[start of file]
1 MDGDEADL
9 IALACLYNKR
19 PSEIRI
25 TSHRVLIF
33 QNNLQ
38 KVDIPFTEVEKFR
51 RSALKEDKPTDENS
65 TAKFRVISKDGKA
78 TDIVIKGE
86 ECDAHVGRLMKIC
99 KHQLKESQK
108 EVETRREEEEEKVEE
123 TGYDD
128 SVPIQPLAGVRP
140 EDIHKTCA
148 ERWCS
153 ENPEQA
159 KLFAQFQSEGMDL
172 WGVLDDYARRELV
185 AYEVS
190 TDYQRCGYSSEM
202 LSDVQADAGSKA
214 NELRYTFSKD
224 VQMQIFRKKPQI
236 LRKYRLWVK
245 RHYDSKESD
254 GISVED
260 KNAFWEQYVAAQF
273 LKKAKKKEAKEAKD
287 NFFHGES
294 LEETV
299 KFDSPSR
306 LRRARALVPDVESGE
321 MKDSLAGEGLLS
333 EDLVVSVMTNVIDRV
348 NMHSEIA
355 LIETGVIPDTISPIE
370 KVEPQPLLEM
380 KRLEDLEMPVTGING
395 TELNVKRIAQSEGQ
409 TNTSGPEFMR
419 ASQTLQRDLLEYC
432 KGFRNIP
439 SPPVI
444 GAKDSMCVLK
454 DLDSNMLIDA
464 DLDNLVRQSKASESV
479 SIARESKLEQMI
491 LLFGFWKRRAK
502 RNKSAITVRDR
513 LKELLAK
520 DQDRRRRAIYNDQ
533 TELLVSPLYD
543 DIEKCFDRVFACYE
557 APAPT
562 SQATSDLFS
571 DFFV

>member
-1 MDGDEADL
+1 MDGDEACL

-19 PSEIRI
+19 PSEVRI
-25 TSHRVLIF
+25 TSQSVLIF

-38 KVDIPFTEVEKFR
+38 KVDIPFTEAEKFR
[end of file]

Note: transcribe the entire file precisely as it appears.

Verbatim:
1 MDGDEADL
9 IALACLYNKR
19 PSEIRI
25 TSHRVLIF
33 QNNLQ
38 KVDIPFTEVEKFR
51 RSALKEDKPTDENS
65 TAKFRVISKDGKA
78 TDIVIKGE
86 ECDAHVGRLMKIC
99 KHQLKESQK
108 EVETRREEEEEKVEE
123 TGYDD
128 SVPIQPLAGVRP
140 EDIHKTCA
148 ERWCS
153 ENPEQA
159 KLFAQFQSEGMDL
172 WGVLDDYARRELV
185 AYEVS
190 TDYQRCGYSSEM
202 LSDVQADAGSKA
214 NELRYTFSKD
224 VQMQIFRKKPQI
236 LRKYRLWVK
245 RHYDSKESD
254 GISVED
260 KNAFWEQYVAAQF
273 LKKAKKKEAKEAKD
287 NFFHGES
294 LEETV
299 KFDSPSR
306 LRRARALVPDVESGE
321 MKDSLAGEGLLS
333 EDLVVSVMTNVIDRV
348 NMHSEIA
355 LIETGVIPDTISPIE
370 KVEPQPLLEM
380 KRLEDLEMPVTGING
395 TELNVKRIAQSEGQ
409 TNTSGPEFMR
419 ASQTLQRDLLEYC
432 KGFRNIP
439 SPPVI
444 GAKDSMCVLK
454 DLDSNMLIDA
464 DLDNLVRQSKASESV
479 SIARESKLEQMI
491 LLFGFWKRRAK
502 RNKSAITVRDR
513 LKELLAK
520 DQDRRRRAIYNDQ
533 TELLVSPLYD
543 DIEKCFDRVFACYE
557 APAPT
562 SQATSDLFS
571 DFFV

>member
-1 MDGDEADL
+1 MDGDEACL

-19 PSEIRI
+19 PSEVRI
-25 TSHRVLIF
+25 TSQSVLIF

-38 KVDIPFTEVEKFR
+38 KVDIPFTEAEKFR